We're having to make some modifications within the surgery to where we can move them around a little and use different angles to get portions of the procedure completed safely. We'll use all of our experience and ideas from other situations that are more common to make that happen. But there are definitely some limitations in being able to do things as freely as we want to. Most of what we need to do while they're still joined will be pretty easy to do from the position that is most natural for them.
How long do you think it might take? Longer than expected, just with logistics of everything. Even though we've practiced multiple times, it'll be different on the real day. What I always tell parents when they ask: It'll take as long as it's necessary to get the thing completed safely. I have a timeline in my mind of how things are going to go, but I don't want to put it out there because it doesn't really matter. It's going to take as long as necessary to get them separated and keep them safe the whole time. We're planning for on an all-day event by the time everything's done.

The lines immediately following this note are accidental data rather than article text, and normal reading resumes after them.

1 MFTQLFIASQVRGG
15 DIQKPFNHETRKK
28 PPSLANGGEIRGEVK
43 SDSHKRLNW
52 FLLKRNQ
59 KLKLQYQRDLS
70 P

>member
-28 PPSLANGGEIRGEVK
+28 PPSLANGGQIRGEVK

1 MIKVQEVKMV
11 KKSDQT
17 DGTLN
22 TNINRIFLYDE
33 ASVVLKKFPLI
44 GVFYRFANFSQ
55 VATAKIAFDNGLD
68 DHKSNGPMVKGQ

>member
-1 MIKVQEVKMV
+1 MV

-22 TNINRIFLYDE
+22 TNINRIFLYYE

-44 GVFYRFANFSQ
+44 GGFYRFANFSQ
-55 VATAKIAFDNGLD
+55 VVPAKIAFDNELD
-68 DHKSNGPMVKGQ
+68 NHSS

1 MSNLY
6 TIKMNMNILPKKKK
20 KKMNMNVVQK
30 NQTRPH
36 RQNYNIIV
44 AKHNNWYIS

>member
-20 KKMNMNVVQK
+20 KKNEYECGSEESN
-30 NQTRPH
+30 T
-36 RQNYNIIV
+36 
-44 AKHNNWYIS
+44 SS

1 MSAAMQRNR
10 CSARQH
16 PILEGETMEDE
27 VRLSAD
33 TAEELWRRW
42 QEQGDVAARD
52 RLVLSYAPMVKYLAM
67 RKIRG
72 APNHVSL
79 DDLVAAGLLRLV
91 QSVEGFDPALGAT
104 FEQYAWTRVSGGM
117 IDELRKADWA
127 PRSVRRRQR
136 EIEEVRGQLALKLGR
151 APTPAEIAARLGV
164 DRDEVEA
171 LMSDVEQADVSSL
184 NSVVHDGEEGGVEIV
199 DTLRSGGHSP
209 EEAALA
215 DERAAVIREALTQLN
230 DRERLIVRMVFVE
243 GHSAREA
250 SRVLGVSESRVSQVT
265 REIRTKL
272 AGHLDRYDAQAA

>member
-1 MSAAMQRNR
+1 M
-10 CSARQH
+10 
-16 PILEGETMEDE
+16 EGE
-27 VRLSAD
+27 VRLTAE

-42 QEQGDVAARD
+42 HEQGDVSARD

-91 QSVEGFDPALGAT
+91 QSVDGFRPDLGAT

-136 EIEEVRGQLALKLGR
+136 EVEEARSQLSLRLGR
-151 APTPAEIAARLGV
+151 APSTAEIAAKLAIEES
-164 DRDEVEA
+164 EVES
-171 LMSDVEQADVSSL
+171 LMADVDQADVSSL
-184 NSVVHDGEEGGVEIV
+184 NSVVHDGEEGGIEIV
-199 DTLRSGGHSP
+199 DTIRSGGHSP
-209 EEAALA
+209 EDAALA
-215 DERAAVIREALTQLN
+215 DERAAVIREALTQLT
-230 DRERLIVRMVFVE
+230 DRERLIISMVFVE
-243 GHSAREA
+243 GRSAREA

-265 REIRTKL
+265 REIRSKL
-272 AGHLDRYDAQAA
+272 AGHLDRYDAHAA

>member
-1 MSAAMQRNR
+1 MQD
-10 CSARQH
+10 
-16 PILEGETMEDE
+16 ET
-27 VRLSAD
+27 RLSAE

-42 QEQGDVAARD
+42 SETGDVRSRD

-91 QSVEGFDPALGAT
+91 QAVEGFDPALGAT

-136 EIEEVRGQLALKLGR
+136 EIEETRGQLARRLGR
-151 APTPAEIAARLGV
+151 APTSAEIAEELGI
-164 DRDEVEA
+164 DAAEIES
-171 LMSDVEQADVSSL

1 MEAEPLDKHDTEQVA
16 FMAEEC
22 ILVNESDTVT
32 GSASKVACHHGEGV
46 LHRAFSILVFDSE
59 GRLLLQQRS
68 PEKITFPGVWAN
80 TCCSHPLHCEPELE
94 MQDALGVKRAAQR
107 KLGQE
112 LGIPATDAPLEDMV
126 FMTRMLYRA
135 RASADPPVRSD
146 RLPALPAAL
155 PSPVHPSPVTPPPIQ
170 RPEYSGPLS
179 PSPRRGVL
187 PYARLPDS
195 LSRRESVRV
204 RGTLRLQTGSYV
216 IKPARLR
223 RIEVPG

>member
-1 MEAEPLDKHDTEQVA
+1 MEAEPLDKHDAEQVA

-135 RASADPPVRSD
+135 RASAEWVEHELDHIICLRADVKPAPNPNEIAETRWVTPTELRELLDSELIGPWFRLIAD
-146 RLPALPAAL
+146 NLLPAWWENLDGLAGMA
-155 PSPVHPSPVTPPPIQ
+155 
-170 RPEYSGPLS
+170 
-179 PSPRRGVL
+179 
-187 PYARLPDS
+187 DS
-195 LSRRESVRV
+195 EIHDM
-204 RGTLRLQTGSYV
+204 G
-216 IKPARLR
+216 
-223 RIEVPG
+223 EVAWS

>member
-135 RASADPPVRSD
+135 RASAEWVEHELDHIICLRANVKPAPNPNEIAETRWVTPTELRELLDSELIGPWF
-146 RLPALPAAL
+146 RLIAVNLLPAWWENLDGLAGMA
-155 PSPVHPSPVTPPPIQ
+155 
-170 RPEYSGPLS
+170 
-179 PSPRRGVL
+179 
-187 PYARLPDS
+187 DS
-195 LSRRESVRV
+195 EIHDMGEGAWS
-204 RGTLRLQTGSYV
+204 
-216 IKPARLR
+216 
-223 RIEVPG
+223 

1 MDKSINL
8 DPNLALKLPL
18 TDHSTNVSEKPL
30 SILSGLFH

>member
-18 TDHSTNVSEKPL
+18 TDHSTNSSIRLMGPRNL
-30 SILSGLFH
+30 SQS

What would you say to your colleagues at Cook Children’s? This is one of those cool examples where everybody in the hospital gets to come together and participate. A lot of what we do gets kind of divided into little chunks where there's not much interaction between us. This has required a lot of coordination from NICU, to the nurses who know them well, the respiratory therapists, the anesthesiologists, the surgeons, the plastic surgeons and all our staff. Everybody's getting to play a pretty important role, and I hope that everybody sees the importance of what they do on a day-to-day basis.
Anything else? We're all looking forward to it and just asking for prayers that everything goes perfectly and that they recover well.